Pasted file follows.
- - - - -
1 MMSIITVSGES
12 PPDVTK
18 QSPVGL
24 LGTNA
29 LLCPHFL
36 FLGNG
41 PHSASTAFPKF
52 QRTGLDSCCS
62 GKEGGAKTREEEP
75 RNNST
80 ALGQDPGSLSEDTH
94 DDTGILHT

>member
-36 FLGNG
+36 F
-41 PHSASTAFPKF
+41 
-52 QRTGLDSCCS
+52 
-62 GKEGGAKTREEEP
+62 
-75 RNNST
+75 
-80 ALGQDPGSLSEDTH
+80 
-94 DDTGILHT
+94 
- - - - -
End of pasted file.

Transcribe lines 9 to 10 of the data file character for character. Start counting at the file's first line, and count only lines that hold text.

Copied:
62 GKEGGAKTREEEP
75 RNNST